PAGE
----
Some people seem to find this groove faster than others. There were a few students I went to school with that seemed to have found something that worked for them before graduating. I had to graduate, figure myself out, and survive my Saturn's return, before I finally got my crap together, photographically and in other areas of my life as well.
     
  5. jnanian

    jnanian Advertiser Advertiser

    Messages:
    20,101
    Joined:
    Jun 21, 2003
    Location:
    local
    Shooter:
    Multi Format
    hi mark

    i think sometimes your groove finds you.
    you find something you have fun with
    and play it out as long as you can ...
    i've ridden on the same bus for years
    sometimes the driver gets stuck or makes a wrong turn
    or you give your seat up and stand
    but i just enjoy the ride.
     
  6. Trail Images

    Trail Images Subscriber

    Messages:
    635
    Joined:
    Apr 7, 2010
    Location:
    Corona CA.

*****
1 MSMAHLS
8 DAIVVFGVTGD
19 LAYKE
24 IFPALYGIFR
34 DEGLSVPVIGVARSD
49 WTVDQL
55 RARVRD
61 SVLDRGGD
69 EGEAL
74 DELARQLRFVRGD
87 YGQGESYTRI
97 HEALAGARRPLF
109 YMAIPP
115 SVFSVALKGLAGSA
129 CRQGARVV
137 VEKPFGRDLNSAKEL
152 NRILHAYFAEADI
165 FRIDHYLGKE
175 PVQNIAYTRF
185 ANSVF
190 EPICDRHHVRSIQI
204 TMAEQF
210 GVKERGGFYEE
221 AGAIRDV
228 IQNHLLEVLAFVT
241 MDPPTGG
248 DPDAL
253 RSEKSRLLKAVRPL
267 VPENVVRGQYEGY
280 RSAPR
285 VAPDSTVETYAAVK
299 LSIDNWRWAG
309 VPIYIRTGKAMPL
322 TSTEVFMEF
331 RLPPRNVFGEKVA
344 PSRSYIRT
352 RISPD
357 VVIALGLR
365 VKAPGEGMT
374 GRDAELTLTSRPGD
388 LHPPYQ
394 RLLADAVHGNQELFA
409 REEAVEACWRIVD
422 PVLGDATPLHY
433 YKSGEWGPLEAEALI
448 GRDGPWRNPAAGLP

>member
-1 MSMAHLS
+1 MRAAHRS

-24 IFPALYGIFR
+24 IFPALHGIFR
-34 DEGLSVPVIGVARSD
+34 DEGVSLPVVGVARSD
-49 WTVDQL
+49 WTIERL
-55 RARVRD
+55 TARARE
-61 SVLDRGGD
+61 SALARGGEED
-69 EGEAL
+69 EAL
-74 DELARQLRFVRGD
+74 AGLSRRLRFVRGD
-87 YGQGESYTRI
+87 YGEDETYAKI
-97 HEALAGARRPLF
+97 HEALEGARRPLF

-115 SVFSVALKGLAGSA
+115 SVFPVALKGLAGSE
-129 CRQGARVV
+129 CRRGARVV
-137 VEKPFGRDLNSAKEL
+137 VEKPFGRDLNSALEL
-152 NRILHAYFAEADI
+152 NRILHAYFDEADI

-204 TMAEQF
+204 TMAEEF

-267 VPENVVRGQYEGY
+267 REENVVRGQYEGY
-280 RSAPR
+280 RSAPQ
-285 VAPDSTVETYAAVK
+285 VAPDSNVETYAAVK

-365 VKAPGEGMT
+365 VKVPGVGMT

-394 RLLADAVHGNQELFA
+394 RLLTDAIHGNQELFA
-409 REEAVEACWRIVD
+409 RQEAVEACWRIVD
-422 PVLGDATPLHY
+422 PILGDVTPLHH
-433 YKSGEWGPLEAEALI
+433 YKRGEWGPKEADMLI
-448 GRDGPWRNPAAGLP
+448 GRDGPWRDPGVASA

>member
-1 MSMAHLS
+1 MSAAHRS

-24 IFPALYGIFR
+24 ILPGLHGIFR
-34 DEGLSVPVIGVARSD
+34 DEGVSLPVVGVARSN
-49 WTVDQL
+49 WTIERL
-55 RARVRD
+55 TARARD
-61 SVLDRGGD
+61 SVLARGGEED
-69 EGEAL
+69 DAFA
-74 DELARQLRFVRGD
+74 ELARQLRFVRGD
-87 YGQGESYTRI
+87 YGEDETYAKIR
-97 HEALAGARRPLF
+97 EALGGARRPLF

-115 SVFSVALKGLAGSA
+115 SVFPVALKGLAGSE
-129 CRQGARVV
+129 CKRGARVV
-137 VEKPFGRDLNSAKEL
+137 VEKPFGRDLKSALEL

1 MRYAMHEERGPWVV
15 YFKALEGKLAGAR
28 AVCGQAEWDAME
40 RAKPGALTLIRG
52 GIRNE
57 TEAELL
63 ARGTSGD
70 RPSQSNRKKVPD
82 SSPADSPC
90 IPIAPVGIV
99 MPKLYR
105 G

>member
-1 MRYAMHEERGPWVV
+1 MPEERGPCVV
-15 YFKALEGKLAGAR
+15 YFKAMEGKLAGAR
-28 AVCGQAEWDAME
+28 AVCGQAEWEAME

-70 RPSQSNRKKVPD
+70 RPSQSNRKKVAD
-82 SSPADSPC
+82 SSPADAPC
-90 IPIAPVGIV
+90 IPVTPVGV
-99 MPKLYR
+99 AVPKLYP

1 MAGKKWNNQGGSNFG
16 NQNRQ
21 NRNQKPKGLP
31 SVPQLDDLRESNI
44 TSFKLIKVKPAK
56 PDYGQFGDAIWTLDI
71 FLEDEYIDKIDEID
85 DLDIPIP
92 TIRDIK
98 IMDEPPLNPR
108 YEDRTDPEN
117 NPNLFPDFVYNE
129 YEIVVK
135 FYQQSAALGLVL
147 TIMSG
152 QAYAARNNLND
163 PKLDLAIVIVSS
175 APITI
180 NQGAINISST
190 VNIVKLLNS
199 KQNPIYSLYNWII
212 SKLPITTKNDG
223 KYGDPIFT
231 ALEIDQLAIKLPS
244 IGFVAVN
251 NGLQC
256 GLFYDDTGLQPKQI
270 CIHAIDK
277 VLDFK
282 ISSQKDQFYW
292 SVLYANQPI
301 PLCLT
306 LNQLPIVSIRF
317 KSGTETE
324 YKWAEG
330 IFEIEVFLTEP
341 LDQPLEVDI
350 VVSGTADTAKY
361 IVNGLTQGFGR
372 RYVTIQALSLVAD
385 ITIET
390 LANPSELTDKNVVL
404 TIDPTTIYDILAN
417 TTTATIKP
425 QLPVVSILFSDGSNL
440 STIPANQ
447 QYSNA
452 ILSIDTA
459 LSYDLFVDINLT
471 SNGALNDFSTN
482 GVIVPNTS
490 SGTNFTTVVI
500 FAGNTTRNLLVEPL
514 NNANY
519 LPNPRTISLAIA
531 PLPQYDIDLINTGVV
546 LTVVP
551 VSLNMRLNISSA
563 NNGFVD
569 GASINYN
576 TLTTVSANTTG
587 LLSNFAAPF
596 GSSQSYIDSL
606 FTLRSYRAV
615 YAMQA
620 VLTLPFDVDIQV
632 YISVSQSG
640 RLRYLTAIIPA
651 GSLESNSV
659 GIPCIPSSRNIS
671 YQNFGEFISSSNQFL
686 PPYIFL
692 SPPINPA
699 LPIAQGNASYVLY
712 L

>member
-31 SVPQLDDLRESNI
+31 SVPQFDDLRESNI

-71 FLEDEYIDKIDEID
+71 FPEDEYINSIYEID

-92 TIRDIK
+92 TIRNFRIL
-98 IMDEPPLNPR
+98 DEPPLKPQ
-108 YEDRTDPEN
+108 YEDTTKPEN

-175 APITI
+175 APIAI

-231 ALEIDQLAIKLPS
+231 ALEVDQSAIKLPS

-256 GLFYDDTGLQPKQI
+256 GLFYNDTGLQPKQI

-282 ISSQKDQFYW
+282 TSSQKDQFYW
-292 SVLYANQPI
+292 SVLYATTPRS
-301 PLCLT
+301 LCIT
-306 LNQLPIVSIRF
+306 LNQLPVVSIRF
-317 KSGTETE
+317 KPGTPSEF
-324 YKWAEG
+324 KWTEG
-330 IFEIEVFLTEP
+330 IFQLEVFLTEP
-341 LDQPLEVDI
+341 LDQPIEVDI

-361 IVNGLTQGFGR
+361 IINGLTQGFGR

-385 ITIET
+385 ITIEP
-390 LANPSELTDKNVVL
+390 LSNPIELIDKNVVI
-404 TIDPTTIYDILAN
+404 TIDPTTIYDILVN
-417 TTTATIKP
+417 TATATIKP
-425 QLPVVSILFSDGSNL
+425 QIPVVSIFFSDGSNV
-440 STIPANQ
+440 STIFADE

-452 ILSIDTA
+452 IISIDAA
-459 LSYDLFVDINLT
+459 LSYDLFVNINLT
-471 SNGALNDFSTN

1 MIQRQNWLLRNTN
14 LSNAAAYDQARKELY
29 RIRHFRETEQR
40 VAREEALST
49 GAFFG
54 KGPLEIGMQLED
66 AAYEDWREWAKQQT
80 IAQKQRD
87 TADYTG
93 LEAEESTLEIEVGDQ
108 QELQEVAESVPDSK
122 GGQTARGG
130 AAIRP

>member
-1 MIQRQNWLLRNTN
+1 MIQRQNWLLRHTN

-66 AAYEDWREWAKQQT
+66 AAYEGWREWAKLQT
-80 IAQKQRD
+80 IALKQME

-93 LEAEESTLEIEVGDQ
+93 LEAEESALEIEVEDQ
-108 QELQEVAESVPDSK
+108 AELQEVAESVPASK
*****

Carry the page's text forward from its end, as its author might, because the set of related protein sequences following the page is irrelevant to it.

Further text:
Shooter:
    Multi Format
    I would think there are a variety of ruts or grooves we follow over time. Some positive, some negative, and some by demand.

    For me I started out doing wildlife photography. This was a positive. I had all the necessary tools at the time, but always lived hundreds of miles from the "real" wildlife I wanted to photograph. This became a real negative. So, the demand became an item I brought on myself and shifted to landscape which was not out of my reach in locales. It was a large paradigm shift in technique and hardware overall for me.

    However, once in that groove I've never looked back. To keep out of the negative rut I do a lot of changes & experimenting with my routine. It seems to work very well for me to date.
     
    Last edited by a moderator: Jun 26, 2014
  7. cliveh

    cliveh Subscriber

    Messages:
    4,782
    Joined:
    Oct 9, 2010
    Shooter:
    35mm RF